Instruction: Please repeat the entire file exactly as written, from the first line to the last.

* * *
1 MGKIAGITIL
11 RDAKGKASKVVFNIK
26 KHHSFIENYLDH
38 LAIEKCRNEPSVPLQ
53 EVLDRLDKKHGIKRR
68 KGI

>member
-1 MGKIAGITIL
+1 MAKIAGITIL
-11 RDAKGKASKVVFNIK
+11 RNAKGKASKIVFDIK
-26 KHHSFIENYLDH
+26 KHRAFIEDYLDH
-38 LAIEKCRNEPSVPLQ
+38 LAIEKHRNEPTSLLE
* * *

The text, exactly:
1 MGKIAGITIL
11 RDAKGKASKVVFNIK
26 KHHSFIENYLDH
38 LAIEKCRNEPSVPLQ
53 EVLDRLDKKHGIKRR
68 KGI

>member
-1 MGKIAGITIL
+1 MAKIAGITIL
-11 RDAKGKASKVVFNIK
+11 RNAKGKASKIVFDIK
-26 KHHSFIENYLDH
+26 KHRAFIEDYLDH
-38 LAIEKCRNEPSVPLQ
+38 LAIEKHRNEPTSLLE